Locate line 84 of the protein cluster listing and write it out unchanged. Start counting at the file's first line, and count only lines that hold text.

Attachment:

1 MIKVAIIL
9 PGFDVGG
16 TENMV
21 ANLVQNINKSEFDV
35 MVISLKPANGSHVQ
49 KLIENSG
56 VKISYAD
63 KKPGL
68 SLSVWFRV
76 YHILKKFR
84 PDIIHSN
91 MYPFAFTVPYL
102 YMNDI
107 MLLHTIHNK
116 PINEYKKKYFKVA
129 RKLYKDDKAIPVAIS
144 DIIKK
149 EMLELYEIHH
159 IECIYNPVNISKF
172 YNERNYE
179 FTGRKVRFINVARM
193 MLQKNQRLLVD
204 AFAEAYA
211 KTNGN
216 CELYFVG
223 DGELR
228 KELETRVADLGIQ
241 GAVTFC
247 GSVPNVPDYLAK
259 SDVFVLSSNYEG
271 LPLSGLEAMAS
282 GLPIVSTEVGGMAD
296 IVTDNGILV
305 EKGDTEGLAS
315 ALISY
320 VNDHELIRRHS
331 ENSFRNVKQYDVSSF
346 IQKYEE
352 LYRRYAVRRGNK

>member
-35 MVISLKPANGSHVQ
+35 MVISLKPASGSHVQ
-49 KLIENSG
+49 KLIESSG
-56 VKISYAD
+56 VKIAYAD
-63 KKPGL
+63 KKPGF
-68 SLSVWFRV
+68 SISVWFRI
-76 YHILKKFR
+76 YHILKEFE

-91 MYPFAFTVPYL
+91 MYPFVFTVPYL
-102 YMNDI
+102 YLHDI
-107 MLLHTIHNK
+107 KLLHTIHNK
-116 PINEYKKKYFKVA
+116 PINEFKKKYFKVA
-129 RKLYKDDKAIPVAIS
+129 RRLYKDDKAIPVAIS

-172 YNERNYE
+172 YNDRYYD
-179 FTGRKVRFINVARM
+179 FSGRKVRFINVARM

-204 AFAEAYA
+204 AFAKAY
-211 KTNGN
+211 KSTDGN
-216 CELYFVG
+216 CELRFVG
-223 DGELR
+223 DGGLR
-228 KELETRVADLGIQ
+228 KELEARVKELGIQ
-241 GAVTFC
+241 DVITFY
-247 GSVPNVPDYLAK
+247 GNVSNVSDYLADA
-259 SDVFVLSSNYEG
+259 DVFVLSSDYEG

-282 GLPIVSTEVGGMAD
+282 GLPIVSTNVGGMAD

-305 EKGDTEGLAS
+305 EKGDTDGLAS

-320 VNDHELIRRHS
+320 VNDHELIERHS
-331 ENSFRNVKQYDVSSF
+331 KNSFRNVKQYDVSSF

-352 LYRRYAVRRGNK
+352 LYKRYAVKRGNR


+282 GLPIVSTNVGGMAD